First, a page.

K+BB Collective | The Designers' Corner

Archive for Trends

Mar 13 2017

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The Laundry Room 2.0


Laundry Room by Christie Board, Board by Board Inc. Photo by Bella Vita Photography

This room used to be the one shoved into a corner, a closet or a basement and forgotten. It is notoriously messy, stressful and busy but also essential to the smooth running of a family home. Having an organized laundry room – no matter how small – has always been valued, but now having a beautiful laundry room is also in demand.

This week’s KBTribeChat looked at today’s laundry room and the demands, the trends and the exciting products changing the way we look at this hardworking room.

Most Desired Feature
It’s not just one feature – as usual, clients want a multi-functional space that is both beautiful and accessible. Countertop space and an abundance of storage is a must, and also having hanging rods and places to fold is helpful. Sinks are also growing in demand. Above all, people want ways to simplify this chore so they have more time for what’s important to them.

Top Load vs. Front Load
Participants argued that while front-loaders look better and stack easily, top-load washers are more accessible. Also, a front-loader washer can develop mold if not cleaned consistently.

Making a Small Laundry Room Larger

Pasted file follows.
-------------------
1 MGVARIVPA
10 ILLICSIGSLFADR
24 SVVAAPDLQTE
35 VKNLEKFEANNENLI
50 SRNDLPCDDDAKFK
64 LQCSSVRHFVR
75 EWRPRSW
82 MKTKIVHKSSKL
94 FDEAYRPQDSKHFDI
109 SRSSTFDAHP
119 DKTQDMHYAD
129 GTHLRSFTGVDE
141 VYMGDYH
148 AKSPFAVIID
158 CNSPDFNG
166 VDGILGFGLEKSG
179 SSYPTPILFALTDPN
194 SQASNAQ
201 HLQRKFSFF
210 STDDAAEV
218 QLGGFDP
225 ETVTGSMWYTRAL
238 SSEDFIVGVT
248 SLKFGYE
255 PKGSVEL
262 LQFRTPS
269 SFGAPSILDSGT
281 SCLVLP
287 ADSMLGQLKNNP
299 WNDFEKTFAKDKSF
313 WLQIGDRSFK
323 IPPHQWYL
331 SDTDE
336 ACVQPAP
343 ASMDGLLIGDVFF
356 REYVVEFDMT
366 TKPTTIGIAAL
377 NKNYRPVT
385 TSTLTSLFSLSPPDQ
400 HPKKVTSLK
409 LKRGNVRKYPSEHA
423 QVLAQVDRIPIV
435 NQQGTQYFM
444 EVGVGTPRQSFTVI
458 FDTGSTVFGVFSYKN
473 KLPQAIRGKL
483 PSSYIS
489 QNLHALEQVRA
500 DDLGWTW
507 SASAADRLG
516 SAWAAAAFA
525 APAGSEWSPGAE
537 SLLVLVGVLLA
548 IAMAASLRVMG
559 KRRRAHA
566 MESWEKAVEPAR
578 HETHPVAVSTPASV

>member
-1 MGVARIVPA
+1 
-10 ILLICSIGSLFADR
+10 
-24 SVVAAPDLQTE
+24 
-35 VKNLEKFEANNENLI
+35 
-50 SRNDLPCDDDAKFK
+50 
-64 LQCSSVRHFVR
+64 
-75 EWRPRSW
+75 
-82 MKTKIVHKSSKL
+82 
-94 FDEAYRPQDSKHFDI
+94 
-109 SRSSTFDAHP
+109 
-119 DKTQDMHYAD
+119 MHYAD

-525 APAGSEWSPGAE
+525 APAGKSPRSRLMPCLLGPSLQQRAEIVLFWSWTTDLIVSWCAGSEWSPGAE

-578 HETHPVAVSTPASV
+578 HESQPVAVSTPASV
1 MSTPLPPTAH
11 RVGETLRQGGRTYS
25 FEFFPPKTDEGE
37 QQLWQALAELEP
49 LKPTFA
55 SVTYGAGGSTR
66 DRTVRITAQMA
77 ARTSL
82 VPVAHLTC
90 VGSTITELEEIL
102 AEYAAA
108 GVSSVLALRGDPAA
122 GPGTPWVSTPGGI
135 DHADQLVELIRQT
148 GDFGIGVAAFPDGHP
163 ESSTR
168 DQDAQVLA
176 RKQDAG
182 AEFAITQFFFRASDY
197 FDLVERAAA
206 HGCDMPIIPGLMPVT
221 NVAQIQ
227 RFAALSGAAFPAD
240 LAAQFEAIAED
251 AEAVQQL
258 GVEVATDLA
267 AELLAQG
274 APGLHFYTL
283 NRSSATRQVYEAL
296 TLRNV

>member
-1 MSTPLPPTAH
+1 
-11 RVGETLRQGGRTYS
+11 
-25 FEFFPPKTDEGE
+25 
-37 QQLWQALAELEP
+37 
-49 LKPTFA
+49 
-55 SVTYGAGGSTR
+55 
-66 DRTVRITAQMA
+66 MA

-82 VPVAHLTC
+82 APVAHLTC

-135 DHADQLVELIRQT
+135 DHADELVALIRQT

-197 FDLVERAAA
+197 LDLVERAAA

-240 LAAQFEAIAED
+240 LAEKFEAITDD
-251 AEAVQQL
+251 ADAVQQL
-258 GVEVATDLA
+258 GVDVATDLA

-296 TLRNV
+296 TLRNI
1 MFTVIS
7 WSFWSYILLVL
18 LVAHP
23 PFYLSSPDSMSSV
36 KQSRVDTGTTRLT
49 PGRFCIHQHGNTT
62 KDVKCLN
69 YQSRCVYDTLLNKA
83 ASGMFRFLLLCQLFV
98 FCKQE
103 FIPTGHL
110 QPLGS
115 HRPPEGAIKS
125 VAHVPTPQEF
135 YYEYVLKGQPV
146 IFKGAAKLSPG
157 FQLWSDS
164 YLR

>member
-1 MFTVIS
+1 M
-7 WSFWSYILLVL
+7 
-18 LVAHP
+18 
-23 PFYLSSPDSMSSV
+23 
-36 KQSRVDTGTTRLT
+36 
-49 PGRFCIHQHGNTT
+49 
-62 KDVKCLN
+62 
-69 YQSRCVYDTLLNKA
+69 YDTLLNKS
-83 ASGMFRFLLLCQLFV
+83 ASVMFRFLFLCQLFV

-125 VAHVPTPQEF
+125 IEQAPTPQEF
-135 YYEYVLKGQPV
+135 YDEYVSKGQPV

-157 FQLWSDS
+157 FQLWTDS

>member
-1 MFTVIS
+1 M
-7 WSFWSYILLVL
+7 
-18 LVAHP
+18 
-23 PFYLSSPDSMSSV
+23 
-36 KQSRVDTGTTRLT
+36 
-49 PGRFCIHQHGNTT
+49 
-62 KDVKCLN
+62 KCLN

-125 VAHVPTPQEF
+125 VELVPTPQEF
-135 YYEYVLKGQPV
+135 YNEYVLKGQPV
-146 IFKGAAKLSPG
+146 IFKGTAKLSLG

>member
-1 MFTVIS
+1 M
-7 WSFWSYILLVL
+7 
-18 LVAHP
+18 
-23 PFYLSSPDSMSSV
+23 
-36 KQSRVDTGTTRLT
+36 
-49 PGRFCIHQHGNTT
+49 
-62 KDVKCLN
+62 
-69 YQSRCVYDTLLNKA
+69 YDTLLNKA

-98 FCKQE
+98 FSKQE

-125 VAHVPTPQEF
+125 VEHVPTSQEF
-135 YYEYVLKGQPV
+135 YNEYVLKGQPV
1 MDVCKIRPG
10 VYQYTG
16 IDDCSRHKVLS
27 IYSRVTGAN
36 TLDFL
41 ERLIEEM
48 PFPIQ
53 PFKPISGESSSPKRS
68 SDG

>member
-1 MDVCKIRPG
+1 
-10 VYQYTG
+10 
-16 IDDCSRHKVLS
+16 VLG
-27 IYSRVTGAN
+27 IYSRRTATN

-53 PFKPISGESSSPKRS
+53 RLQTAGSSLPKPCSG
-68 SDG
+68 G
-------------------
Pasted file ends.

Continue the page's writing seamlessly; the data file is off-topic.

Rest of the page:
Laundry rooms are usually one of the smallest areas in the home. Taking advantage of vertical space and light colors, however, can make all the difference. For the best use of space, a designer could stack a front-load washer/dryer, install retractable hanging space and design custom storage for the clients’ family.

Energy Efficiency
Most clients are looking to save water and energy. While eco-friendly products are a popular request, some clients still want “all the bells and whistles” in their laundry machine and falsely believe that less water equates to dirtier clothes. Even if they do not invest in a highly energy-efficient appliance, laundry machines and dryers still use less water and energy than in previous years.

Where Are We Headed?
Like the open-plan kitchen, the laundry room is transforming into a multifunctional space that combines mudroom, laundry and craft area all in one. They are also likely to be a part of the smart home phenomenon – which may include Wi-Fi connectivity or remote control.

What do you love most about today’s laundry rooms? Let us know on our Facebook page, on Twitter @KBBConnect or on Instagram @Kbb_magazine.

Mar 06 2017

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A Preview of ISH

On March 14, Frankfurt, Germany, will host more than 2,400 exhibitors and thousands of attendees looking for new and exciting products for the bathroom. With a focus on sustainable sanitation solutions, innovative bathroom designs and energy-efficient heating technologies – as well as environmentally friendly ventilation technology – the show will showcase European trends and groundbreaking products.

There are still two weeks to go, but we gathered a few standout products together for a quick teaser of the show.


1. Made of Fine Fire Clay, the collection of Cameo washbasins from Valdama brings smooth lines into the room and includes details like a slightly raised, slim perimeter rim. The unusual square-shaped central waste drain with rounded edges is made of ceramic, and the overflow outlet is artfully hidden from view.